When a marriage comes to an end, many Florida residents turn their attention to dividing…
On behalf of The Law Office of Gustavo E. Frances, P.A.
Setting aside funding for a child’s education is a top priority for many Florida parents. However, when divorce changes the structure of a family, college savings accounts are often overlooked during the negotiation process. It is important to address these matters before a settlement is reached so that children are able to access the money that has been saved for college expenses when the time comes.
Many families choose a 529 plan as a college savings investment vehicle. These plans are incredibly flexible, which is appealing to many parents. However, that same flexibility can lead to problems after a divorce. For example, the terms of most 529 plans allow the “owner” of the plan to make changes as needed, including changing the named beneficiary. That means that if the owner remarries, he or she could change the beneficiary to a new stepchild.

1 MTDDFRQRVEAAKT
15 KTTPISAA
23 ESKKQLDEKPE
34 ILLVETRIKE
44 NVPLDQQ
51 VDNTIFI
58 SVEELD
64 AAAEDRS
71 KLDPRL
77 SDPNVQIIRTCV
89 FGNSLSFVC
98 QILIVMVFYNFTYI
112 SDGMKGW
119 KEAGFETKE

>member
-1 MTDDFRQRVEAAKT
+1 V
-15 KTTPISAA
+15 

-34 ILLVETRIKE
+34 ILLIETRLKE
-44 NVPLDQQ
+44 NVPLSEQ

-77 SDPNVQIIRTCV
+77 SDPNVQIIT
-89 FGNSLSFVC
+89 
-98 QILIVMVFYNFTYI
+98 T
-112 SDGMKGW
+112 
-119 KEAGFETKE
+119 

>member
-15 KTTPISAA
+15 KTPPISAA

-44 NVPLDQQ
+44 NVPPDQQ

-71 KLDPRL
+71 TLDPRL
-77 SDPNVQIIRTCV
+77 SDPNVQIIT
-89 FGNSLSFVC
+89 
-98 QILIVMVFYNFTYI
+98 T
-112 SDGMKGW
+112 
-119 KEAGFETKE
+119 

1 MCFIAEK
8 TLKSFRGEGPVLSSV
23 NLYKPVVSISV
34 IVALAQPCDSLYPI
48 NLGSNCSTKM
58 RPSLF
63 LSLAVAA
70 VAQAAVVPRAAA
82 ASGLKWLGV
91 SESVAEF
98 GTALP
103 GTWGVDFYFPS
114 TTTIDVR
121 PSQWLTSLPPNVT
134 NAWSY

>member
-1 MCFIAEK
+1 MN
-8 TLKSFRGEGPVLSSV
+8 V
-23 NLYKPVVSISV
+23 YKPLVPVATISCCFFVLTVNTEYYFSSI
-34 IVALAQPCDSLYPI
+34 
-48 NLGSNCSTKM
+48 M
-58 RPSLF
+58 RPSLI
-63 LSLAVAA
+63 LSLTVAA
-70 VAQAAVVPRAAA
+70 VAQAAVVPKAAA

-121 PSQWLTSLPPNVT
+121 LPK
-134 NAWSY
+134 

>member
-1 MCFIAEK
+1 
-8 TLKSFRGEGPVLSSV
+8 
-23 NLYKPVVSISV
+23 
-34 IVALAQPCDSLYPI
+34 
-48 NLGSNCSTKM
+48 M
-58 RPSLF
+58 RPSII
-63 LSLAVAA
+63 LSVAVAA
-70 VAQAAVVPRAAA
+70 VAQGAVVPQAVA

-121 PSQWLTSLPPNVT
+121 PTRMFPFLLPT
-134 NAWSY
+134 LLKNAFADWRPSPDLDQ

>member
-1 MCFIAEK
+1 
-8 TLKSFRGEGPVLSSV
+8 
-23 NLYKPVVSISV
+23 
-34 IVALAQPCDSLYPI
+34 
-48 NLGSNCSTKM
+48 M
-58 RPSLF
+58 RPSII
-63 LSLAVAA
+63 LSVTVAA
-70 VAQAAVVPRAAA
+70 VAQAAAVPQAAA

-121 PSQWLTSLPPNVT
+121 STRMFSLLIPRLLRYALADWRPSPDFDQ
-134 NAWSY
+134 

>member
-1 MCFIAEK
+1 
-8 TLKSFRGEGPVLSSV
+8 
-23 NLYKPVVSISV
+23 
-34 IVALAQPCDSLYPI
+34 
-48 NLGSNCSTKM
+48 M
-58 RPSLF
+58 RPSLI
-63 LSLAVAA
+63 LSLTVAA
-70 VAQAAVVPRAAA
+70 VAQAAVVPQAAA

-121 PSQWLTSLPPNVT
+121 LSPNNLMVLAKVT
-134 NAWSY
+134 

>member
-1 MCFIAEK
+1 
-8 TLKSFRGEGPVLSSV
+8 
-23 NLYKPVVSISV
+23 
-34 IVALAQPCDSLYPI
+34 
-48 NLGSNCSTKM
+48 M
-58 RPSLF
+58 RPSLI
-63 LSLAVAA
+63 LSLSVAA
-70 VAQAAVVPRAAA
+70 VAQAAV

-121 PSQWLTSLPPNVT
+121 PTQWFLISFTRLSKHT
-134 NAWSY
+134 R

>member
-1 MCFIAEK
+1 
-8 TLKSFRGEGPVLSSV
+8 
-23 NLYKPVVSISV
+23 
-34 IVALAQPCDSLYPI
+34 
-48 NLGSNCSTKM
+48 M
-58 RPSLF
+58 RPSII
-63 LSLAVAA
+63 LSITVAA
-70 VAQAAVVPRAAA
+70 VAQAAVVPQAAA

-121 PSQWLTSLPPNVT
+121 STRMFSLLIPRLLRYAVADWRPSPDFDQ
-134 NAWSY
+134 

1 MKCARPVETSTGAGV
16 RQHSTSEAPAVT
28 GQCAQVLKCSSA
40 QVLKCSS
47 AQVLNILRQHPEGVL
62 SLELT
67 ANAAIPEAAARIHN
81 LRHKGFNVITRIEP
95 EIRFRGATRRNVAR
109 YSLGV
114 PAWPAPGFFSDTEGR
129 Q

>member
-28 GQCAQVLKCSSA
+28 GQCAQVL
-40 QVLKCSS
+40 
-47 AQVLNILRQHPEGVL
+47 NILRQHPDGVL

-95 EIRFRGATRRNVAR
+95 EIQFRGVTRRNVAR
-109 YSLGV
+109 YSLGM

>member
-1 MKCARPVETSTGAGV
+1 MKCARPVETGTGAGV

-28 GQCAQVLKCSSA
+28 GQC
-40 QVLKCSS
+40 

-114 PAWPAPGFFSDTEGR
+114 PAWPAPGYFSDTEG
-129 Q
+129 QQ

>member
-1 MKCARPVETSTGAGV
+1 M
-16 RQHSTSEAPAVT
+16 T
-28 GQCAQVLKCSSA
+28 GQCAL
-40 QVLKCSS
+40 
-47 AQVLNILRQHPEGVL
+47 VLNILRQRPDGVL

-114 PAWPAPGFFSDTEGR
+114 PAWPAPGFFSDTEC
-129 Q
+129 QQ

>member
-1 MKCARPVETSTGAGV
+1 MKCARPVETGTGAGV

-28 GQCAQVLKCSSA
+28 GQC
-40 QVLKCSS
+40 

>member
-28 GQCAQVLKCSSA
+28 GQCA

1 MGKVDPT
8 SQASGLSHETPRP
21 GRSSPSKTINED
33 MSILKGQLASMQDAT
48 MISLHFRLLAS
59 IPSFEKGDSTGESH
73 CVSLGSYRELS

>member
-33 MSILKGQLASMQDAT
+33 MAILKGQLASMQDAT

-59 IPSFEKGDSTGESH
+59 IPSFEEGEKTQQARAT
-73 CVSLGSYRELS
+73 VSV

It is not enough to simply assume that the custodial parent will ensure that the funds saved in a 529 account will be used for the intended purpose. Parents who are going through a divorce should take steps to protect those funds so that their shared child or children will be able to use those funds to pursue higher education. One option is to divide the savings into two separate 529 plans, allowing each parent to have a measure of control over the investments. Another option is to liquidate the 529 plan and place the accumulated funds in an education trust.
The best course of action will differ from one Florida family to another, but there is a solution available to suit virtually any set of needs. When it comes to providing for a child’s education, no measure of protection should be overlooked. The flexibility of 529 savings accounts opens the door to potential misuse of the funds held within. Including this asset within the scope of property division divorce negotiations is a solid financial planning move.
Forbes, “How To Protect Your College Savings During A Divorce“, Brian Boswell, Aug. 28, 2016